Tuesday, June 26, 2012

Food Storage!!!!!! (Yet Another Way to Fight Hunger In America!)

I love food storage and we just got ours! Food storage kind of has a bad reputation in some ways. There's a Calvin Grondahl cartoon that pretty much sums it up for most people: "Who wants seconds on food storage?" (a.k.a dried watermelon rinds). The other thing most people think of when they think of food storage is hoarding massive amounts of food that they wouldn't know how to use (or want to eat) if there ever was an emergency. And then there are the Doomsday prepper types who are consumed by fears of government takeover, natural disaster or pandemic disease and give that as the reason why everyone should have food storage. Food storage kind of has a bad reputation, but I am actually really excited about food storage!

One of the biggest reasons to have food storage on hand (in my humble opinion) isn't government takeover or natural disasters or pandemic illness, it's simply to help us weather the financial ups and downs that sometimes happen and are more likely to occur than martial law or a massive earthquake. I think that's the thing some people do is they get so caught up in being anxious about what the future could bring that they forget to take care of today's issues. A couple of weeks ago we were wishing we had food storage because Malamute's check arrived a few days later than we were expecting and we had to tighten the belt a bit. Most families in America who suffer from hunger get in that situation because finances get tight and they have bills to pay and can't afford to buy food. (Like mine did growing up.) If more people took the example of Joseph from the Old Testament who advised Pharaoh to start setting food aside during a time of plenty in order to prepare for a time of famine, I think we would have fewer hungry families. It certainly would have helped when I was a hungry kid.

There are a number of things we are in need of right now as we are trying to get out, but we decided that we would make food storage a priority so we could be better prepared for any ebbs and flows that might come with his work. Another nice thing is that it makes our weekly grocery budget stretch further.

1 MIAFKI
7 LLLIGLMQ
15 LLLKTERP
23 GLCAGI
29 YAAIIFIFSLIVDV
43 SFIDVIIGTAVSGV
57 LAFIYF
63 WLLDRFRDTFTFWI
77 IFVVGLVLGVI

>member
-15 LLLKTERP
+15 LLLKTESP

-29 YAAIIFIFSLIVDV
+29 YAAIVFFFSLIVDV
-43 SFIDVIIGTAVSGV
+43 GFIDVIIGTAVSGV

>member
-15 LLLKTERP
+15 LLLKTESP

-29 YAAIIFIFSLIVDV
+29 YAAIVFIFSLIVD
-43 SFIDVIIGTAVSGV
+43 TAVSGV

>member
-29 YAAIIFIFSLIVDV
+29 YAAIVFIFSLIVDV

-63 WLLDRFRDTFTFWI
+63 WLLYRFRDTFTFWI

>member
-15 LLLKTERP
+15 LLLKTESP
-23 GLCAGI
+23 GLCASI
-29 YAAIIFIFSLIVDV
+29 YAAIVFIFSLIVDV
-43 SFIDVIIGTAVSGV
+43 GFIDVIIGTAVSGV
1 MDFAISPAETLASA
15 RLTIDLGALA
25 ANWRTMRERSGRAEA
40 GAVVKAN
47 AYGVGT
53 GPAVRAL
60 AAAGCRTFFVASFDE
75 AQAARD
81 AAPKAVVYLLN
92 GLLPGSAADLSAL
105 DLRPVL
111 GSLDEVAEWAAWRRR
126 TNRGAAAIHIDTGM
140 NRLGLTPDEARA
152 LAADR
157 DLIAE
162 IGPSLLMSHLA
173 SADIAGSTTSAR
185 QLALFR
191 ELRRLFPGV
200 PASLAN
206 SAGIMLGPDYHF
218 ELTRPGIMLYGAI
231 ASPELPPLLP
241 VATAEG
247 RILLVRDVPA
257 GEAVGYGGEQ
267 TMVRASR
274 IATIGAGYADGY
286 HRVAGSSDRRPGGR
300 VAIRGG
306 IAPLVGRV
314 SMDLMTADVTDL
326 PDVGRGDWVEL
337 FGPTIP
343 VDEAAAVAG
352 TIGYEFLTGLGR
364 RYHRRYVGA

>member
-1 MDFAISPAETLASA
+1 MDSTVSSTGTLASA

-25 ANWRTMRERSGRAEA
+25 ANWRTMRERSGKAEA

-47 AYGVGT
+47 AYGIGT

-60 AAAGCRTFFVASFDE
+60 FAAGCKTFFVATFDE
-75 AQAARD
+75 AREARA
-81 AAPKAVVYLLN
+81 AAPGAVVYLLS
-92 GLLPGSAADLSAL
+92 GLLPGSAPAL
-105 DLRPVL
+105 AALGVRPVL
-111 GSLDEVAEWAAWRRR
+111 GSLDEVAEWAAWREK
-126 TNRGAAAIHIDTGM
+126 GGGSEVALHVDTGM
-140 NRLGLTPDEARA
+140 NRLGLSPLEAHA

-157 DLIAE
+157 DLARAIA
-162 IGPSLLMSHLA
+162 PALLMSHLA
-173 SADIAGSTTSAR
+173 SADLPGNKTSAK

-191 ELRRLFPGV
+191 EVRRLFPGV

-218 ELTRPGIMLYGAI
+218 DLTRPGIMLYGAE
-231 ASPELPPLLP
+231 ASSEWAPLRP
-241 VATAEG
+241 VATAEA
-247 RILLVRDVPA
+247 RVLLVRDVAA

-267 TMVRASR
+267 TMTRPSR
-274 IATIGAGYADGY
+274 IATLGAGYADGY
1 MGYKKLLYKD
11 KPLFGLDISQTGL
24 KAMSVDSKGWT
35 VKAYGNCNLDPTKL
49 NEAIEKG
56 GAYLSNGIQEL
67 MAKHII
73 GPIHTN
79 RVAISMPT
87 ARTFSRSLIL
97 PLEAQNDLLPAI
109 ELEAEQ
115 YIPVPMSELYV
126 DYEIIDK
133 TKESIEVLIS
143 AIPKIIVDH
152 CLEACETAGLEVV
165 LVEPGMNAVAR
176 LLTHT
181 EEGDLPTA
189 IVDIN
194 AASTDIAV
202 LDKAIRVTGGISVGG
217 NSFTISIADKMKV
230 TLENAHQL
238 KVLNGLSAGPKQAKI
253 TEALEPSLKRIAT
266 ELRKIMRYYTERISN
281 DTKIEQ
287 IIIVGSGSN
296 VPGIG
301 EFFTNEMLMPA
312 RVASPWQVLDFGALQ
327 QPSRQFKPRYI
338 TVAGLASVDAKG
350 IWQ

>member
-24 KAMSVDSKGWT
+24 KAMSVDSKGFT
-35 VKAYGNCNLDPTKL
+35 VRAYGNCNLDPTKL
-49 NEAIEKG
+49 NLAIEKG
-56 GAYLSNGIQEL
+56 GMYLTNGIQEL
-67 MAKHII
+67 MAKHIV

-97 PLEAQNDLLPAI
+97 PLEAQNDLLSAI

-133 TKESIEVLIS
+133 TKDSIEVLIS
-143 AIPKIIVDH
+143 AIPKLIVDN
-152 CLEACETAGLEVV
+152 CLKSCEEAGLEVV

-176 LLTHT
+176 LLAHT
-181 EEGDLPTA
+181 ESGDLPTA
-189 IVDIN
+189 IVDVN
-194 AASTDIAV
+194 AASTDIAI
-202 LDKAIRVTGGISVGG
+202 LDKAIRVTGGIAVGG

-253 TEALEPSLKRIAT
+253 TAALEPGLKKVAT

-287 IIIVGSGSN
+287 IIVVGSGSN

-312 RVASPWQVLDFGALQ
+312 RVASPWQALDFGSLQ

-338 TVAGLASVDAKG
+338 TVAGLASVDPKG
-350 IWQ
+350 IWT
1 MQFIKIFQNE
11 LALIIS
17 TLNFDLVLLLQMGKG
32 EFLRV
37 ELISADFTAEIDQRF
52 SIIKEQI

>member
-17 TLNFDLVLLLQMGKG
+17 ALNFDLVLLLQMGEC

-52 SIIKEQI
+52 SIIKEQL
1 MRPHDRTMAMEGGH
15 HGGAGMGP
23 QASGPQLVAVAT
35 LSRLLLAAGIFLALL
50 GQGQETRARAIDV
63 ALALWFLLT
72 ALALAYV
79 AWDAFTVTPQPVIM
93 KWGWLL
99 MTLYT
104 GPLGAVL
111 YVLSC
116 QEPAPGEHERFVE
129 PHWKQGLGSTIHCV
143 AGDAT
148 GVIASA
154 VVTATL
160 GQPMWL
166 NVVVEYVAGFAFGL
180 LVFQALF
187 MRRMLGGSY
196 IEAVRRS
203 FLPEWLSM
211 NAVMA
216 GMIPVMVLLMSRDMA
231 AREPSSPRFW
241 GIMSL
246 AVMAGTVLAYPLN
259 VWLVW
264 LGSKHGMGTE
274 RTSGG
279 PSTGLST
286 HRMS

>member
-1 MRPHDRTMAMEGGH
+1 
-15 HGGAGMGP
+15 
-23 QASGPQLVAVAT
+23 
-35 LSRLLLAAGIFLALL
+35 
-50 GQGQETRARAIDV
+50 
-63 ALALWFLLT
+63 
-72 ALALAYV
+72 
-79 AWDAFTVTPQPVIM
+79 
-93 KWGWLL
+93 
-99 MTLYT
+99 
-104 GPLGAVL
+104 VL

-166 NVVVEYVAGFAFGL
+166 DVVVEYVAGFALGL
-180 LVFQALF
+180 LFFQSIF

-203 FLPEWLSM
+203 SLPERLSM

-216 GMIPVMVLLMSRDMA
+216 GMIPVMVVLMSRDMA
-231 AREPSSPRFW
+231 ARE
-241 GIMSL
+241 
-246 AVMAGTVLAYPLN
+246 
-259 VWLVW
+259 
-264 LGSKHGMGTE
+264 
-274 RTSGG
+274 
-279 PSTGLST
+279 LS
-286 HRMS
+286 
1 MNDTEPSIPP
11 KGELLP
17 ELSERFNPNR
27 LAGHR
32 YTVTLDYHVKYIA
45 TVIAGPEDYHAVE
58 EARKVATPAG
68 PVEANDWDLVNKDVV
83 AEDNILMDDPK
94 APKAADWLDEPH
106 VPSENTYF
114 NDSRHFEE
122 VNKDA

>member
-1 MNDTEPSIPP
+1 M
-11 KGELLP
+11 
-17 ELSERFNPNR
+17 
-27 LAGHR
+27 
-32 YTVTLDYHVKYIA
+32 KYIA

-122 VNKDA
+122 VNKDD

So why am I so stoked about food storage? It's because I'm excited to eat the stuff we have stored! Two things are crucial in building good food storage:

1) Know how to use it. A certain relative by marriage that I happen to live with also has food storage. She has several cans of grain and a few of dried beans. She doesn't use these either of these ingredients on a regular basis and has no idea how to cook with them. I'm not sure her food storage will do much good if there is an emergency. One of the best investments you can make is to get a high quality grain grinder so you can mill your own flour from whole grains. Grains keep much better than flour and your freshly milled flour will taste sooooo much better and be more nutritious. Learning how to make dishes from beans is really good to know too. You can make hummus from chickpeas (a.k.a garbanzo beans), crockpot soup from black beans, spiced ethnic dishes from lentils. You can even make desserts like Chocolate Covered Katie's Deep Dish Cookie Pie from chickpeas. =)

2) USE IT! You need to store food you actually use and you need to make your food storage a living, breathing thing by using and replacing the food on a regular basis. Our food storage is basically large, storable quantities of things we normally eat. We bought some things that store well (like grains and dried beans) in yearly quantities. We have other things we eat a lot of like seeds, nuts, and dried fruit that don't keep well long term so we have bought them in three month quantities and will replace quarterly or as needed if they last longer.

Our yearly food storage includes spelt, kamut, organic white and red wheat, oats, chickpeas, black beans, Himalayan Salt, and yellow split peas. We also have yearly amounts of baking soda and borax for cleaning and making laundry detergent and Dr. Bronner's Soap for body wash and shampoo. Our quarterly food storage includes things like coconut cream concentrate, Bragg's raw Apple Cider Vinegar, raw honey, raw agave nectar, coconut sugar, maple syrup, sucanat, molasses (I like to have a variety of sweeteners on hand for making treats) raisins, dates, cashews, sunflower seeds, pumpkin seeds, dried cranberries, coconut chips, raw cacao powder, carob powder, slivered almonds for making almond butter, dried unsulphured apricots, and dried figs. No dried watermelon rinds for us!



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